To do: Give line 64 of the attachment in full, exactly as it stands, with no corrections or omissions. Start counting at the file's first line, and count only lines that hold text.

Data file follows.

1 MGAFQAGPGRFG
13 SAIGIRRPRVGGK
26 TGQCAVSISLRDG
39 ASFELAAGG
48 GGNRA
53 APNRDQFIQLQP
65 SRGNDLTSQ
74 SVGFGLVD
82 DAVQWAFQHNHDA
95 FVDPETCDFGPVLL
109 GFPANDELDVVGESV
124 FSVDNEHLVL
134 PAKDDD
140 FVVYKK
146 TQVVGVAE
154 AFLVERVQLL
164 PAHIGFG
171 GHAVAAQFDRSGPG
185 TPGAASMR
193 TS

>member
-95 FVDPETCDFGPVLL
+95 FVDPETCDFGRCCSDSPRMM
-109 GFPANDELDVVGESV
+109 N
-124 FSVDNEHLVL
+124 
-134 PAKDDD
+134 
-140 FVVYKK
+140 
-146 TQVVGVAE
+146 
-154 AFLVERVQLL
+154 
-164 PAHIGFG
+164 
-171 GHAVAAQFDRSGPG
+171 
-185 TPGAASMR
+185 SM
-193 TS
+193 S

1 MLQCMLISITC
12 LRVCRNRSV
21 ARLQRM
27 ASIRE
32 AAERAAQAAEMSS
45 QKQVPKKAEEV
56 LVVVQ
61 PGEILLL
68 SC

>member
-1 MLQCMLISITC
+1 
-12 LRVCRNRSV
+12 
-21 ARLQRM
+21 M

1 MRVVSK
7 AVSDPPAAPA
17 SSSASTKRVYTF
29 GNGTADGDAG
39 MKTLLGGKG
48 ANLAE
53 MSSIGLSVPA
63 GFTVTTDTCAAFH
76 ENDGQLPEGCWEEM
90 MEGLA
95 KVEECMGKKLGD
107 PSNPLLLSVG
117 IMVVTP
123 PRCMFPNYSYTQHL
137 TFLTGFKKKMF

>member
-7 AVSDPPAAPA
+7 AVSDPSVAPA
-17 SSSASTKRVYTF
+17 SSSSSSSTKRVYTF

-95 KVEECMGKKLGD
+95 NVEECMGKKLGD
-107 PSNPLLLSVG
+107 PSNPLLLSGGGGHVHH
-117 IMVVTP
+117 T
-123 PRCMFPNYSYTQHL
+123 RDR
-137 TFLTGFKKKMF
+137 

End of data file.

39 MKTLLGGKG